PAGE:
swiss meringue frosted chocolate cupcakes

Lately, it seems that everything I see or eat is just… disappointing.

The Eternal Sunshine of the Spotless Mind is one movie so mindless and so weird, you’d feel like putting your head right through the nearest cement wall. As much as I would, if I were to watch this.

But forget movies, food that disappoint is what truly infuriates me.

That said…

Din Tai Fung should never, ever, be put up high on the pedestal of any print media. Fancy them making me eat cold Xiao Long Baos! Who needs to wait long on a hungry stomach, only to be served something beyond mediocrity when something better can be done easily at home?

Max Brenner. Chocolatey fudgy goodness. Hah! That’ll be the day. Everything from A to Z is ridiculously expensive here, you’d think the standard would match up to prices. Besides, you get what you pay for, right? Nuh-uh. No way will you get your money’s worth here at Max Brenner’s. If their “fudgy” chocolate cake can’t be good enough, there’s nothing more to say of the rest of their menu. I rest my case.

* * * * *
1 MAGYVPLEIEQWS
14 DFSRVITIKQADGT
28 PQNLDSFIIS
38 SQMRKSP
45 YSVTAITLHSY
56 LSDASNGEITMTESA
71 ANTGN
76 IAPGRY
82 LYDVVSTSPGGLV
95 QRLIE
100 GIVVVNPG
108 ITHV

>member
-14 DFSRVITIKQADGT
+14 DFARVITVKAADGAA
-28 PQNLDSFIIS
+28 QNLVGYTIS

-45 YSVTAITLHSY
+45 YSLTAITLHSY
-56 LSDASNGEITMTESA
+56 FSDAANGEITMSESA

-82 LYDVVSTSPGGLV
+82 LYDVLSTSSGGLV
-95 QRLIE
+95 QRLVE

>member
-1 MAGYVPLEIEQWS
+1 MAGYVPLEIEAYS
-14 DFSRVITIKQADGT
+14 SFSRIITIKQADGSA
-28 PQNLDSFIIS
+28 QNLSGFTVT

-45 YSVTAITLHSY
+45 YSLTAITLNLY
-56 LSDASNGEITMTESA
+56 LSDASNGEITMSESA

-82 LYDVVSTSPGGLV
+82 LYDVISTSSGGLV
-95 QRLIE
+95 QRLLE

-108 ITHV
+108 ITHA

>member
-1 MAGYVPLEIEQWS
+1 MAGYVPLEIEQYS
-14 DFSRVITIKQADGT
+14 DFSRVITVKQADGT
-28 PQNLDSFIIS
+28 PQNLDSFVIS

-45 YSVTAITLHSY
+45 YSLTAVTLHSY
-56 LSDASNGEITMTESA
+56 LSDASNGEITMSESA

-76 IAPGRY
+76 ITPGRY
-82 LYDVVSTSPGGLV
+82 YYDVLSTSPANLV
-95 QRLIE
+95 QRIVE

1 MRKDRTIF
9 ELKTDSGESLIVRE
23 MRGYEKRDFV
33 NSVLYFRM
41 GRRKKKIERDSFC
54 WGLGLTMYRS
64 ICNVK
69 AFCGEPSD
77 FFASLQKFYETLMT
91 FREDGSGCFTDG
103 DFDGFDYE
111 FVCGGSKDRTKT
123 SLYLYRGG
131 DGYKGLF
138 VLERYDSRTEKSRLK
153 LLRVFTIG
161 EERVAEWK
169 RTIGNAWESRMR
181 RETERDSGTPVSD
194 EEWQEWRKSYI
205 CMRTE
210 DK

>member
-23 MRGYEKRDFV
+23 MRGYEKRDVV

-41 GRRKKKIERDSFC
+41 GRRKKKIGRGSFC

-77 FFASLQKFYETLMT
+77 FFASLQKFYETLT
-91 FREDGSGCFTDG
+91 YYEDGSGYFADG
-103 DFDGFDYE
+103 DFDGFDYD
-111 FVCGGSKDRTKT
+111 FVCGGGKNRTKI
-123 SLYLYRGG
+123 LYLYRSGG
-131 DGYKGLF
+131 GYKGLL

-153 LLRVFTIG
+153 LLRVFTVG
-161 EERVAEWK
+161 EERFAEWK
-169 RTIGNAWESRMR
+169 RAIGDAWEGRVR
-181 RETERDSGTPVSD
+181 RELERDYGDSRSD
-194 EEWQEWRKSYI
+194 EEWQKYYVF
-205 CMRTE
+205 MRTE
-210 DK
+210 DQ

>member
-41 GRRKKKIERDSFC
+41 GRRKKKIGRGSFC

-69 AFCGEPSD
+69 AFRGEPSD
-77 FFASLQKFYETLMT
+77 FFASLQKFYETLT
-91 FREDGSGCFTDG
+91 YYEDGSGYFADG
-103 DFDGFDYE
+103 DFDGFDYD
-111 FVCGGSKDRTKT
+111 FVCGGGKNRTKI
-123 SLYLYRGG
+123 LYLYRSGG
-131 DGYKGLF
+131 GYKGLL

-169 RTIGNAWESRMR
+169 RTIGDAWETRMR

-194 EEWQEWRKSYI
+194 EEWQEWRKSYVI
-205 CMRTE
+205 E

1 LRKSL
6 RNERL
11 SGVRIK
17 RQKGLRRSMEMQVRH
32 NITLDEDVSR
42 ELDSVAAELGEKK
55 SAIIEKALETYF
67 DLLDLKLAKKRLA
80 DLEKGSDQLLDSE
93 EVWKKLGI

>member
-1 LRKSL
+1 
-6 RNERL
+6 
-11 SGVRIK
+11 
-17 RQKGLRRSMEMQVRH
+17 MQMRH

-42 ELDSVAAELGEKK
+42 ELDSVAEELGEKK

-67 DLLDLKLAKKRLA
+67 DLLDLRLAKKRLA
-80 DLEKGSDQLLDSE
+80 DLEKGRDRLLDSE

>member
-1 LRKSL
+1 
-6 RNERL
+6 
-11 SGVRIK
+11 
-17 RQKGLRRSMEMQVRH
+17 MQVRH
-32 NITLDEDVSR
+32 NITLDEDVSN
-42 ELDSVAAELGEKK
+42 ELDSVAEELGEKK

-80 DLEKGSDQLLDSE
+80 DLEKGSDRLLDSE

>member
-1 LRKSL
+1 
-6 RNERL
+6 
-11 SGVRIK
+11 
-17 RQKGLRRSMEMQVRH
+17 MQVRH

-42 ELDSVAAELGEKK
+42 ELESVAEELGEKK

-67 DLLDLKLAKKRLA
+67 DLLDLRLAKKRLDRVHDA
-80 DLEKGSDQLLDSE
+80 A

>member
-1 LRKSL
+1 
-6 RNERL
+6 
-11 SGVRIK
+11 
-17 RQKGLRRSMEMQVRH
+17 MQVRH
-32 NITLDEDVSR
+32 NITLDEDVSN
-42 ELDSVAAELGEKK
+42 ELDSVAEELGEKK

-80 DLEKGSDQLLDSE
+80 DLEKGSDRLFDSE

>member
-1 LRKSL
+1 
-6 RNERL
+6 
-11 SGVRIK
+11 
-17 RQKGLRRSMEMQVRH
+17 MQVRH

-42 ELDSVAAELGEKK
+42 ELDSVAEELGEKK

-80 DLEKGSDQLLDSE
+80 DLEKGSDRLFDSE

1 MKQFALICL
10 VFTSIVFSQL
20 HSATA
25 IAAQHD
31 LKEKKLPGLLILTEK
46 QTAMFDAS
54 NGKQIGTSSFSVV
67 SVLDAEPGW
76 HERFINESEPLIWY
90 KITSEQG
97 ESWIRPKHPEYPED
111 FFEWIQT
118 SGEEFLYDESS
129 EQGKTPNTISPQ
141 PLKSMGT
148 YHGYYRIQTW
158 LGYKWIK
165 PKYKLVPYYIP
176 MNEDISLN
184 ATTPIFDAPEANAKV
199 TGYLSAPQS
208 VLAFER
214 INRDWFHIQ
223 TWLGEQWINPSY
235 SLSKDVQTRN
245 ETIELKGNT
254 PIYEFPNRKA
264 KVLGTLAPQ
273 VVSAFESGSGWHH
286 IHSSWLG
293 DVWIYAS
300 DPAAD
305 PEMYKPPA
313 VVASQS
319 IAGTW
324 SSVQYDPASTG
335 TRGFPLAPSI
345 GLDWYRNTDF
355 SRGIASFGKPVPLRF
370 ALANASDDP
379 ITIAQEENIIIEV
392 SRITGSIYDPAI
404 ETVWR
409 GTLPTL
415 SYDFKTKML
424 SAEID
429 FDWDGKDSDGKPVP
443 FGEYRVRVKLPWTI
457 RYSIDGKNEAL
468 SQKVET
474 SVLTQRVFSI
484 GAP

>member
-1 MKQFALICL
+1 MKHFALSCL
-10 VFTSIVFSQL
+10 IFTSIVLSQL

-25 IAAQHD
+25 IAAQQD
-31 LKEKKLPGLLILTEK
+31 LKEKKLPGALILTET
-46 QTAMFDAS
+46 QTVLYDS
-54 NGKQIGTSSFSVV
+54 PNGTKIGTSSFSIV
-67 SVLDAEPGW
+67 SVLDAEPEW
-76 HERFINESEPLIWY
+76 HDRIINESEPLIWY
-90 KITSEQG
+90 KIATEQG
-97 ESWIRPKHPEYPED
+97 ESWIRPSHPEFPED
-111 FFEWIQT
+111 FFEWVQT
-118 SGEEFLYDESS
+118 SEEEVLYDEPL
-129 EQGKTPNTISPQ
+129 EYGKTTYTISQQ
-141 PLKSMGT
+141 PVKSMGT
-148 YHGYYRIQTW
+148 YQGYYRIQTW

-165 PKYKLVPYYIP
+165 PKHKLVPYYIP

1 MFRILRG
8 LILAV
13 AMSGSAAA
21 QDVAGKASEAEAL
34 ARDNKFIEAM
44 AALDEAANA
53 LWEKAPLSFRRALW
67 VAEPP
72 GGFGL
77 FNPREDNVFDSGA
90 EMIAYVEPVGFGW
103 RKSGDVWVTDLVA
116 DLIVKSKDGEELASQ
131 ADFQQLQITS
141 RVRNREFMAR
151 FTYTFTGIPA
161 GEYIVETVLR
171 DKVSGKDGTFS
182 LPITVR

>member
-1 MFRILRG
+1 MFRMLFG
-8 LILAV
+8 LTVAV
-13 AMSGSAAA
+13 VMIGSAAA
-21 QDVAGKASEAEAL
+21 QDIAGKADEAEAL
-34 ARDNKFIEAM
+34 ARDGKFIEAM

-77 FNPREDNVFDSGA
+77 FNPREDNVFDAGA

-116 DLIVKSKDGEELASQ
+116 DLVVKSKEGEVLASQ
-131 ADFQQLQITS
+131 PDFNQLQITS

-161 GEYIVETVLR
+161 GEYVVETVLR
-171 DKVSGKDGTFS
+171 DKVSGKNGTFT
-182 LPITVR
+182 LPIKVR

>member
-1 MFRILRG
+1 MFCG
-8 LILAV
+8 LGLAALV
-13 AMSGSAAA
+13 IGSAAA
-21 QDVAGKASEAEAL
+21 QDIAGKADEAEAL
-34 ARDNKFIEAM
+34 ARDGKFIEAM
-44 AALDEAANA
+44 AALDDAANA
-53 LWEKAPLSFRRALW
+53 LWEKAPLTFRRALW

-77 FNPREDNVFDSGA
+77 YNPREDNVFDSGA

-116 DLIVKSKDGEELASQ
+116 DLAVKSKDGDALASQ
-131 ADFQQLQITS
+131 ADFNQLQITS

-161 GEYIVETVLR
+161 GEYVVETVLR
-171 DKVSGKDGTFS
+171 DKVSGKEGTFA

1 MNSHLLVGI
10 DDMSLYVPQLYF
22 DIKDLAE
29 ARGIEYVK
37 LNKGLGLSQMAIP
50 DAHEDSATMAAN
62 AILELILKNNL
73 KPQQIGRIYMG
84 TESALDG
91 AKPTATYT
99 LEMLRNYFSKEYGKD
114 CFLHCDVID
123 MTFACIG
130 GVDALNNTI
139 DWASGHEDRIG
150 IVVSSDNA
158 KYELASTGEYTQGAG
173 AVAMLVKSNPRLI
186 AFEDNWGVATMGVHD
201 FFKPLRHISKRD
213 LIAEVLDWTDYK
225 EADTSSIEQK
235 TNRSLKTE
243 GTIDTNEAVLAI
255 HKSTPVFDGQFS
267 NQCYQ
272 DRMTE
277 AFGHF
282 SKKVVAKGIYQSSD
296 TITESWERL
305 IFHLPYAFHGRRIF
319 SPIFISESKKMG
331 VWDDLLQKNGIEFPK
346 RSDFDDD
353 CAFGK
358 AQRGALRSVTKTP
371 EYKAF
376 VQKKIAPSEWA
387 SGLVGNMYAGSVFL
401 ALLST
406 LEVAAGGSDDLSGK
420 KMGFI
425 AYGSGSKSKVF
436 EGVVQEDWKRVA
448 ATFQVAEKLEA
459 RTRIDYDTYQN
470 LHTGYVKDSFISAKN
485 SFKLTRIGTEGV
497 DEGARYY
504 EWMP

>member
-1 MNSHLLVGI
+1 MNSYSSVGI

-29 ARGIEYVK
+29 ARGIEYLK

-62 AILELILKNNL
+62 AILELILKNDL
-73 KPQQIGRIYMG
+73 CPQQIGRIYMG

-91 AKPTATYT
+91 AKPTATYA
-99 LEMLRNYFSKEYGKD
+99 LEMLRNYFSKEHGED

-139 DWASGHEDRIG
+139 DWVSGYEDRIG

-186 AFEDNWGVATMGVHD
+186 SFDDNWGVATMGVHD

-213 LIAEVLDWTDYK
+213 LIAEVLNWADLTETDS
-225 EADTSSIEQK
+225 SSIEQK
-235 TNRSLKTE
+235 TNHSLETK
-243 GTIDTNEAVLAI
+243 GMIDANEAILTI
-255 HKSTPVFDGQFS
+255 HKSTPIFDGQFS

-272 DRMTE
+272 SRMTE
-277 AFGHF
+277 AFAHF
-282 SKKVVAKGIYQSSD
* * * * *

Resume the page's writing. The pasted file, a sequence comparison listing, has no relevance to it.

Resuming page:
La Petite Cuisine, a small establishment set up by a round, pudgy French chef. Service is terrible and the food is not fresh. And people still flock over! God didn’t give us our 5 senses for nothing. Enough said.

I may not be a food critic. I may not be a Patricia Wells or a Terry Durack. But I sure do know my food. It’s a rare occasion when I raise my thumb up after a meal at a restaurant or the day-to-day hawker center. I’m rather particular over what I eat and what I pay for. It’s not an everyday thing that I spend on something really good. At the end of the day, I’m only a poor student-cum-intern. What’s one to do to eat something affordable and palatable?